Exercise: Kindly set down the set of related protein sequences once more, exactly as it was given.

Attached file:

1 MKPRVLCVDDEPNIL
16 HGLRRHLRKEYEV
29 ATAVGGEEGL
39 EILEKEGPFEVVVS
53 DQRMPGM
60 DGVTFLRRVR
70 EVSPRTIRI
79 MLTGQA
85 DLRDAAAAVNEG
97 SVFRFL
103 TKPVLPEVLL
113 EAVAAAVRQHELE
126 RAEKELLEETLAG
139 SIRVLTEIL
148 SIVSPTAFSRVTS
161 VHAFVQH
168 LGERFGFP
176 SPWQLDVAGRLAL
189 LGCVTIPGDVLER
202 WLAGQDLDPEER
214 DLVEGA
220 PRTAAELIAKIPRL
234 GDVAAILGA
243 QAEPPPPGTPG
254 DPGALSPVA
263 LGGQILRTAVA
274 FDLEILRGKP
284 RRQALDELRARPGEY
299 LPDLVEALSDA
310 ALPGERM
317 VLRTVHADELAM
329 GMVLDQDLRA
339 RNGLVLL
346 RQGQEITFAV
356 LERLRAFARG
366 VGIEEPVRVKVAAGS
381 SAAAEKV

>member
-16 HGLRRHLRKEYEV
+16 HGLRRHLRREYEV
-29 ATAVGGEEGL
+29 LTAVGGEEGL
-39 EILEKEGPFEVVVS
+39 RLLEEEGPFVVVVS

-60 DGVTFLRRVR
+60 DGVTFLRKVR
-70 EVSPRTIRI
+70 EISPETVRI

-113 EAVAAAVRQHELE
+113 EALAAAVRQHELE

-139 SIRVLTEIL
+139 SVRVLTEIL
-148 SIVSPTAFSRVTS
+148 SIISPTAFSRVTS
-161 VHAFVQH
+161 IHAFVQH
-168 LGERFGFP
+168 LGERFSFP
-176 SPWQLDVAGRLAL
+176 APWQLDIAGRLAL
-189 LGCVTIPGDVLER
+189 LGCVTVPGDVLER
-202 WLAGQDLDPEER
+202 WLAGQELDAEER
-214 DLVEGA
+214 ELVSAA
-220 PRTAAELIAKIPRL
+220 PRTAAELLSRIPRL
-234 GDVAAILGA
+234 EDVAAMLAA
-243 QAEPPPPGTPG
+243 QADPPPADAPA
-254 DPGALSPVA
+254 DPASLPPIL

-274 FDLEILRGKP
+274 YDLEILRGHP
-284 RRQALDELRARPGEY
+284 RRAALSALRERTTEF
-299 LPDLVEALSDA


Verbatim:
1 MKPRVLCVDDEPNIL
16 HGLRRHLRKEYEV
29 ATAVGGEEGL
39 EILEKEGPFEVVVS
53 DQRMPGM
60 DGVTFLRRVR
70 EVSPRTIRI
79 MLTGQA
85 DLRDAAAAVNEG
97 SVFRFL
103 TKPVLPEVLL
113 EAVAAAVRQHELE
126 RAEKELLEETLAG
139 SIRVLTEIL
148 SIVSPTAFSRVTS
161 VHAFVQH
168 LGERFGFP
176 SPWQLDVAGRLAL
189 LGCVTIPGDVLER
202 WLAGQDLDPEER
214 DLVEGA
220 PRTAAELIAKIPRL
234 GDVAAILGA
243 QAEPPPPGTPG
254 DPGALSPVA
263 LGGQILRTAVA
274 FDLEILRGKP
284 RRQALDELRARPGEY
299 LPDLVEALSDA
310 ALPGERM
317 VLRTVHADELAM
329 GMVLDQDLRA
339 RNGLVLL
346 RQGQEITFAV
356 LERLRAFARG
366 VGIEEPVRVKVAAGS
381 SAAAEKV

>member
-16 HGLRRHLRKEYEV
+16 HGLRRHLRREYEV
-29 ATAVGGEEGL
+29 LTAVGGEEGL
-39 EILEKEGPFEVVVS
+39 RLLEEEGPFVVVVS

-60 DGVTFLRRVR
+60 DGVTFLRKVR
-70 EVSPRTIRI
+70 EISPETVRI

-113 EAVAAAVRQHELE
+113 EALAAAVRQHELE

-139 SIRVLTEIL
+139 SVRVLTEIL
-148 SIVSPTAFSRVTS
+148 SIISPTAFSRVTS
-161 VHAFVQH
+161 IHAFVQH
-168 LGERFGFP
+168 LGERFSFP
-176 SPWQLDVAGRLAL
+176 APWQLDIAGRLAL
-189 LGCVTIPGDVLER
+189 LGCVTVPGDVLER
-202 WLAGQDLDPEER
+202 WLAGQELDAEER
-214 DLVEGA
+214 ELVSAA
-220 PRTAAELIAKIPRL
+220 PRTAAELLSRIPRL
-234 GDVAAILGA
+234 EDVAAMLAA
-243 QAEPPPPGTPG
+243 QADPPPADAPA
-254 DPGALSPVA
+254 DPASLPPIL

-274 FDLEILRGKP
+274 YDLEILRGHP
-284 RRQALDELRARPGEY
+284 RRAALSALRERTTEF
-299 LPDLVEALSDA